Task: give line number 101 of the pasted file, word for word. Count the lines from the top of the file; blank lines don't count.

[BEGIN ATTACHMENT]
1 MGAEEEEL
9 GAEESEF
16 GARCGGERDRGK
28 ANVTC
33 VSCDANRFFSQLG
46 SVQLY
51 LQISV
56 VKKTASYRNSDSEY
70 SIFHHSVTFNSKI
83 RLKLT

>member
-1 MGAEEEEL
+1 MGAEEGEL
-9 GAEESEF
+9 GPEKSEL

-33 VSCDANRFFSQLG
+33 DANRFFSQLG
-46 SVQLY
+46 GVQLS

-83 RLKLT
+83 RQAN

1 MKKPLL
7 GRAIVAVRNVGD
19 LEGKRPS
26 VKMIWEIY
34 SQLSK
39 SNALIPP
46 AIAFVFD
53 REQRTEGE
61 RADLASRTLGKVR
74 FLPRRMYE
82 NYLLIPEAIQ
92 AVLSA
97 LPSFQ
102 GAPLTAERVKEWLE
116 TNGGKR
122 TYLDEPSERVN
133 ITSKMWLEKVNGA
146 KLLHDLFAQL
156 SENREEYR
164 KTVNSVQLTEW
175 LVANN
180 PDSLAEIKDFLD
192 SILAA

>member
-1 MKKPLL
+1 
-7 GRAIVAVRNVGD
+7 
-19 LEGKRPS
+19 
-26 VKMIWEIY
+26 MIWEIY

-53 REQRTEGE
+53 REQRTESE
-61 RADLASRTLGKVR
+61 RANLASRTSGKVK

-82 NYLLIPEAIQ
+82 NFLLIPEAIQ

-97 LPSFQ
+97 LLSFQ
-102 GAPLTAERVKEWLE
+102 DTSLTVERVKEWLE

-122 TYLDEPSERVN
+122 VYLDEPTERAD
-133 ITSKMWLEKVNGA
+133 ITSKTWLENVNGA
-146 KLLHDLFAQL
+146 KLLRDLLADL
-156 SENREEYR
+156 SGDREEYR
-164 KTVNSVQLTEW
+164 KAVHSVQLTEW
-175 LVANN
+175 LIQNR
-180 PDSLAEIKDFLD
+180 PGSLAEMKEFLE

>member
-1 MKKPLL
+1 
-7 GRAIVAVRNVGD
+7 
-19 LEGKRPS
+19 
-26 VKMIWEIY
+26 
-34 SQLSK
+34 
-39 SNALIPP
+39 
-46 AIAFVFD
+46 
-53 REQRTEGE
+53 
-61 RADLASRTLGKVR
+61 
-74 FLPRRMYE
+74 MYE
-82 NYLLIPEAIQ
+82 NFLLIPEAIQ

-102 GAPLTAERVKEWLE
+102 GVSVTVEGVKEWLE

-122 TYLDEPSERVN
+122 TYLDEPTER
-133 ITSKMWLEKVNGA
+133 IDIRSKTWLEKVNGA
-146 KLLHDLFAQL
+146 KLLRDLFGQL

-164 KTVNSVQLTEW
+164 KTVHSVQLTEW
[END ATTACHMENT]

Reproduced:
-102 GAPLTAERVKEWLE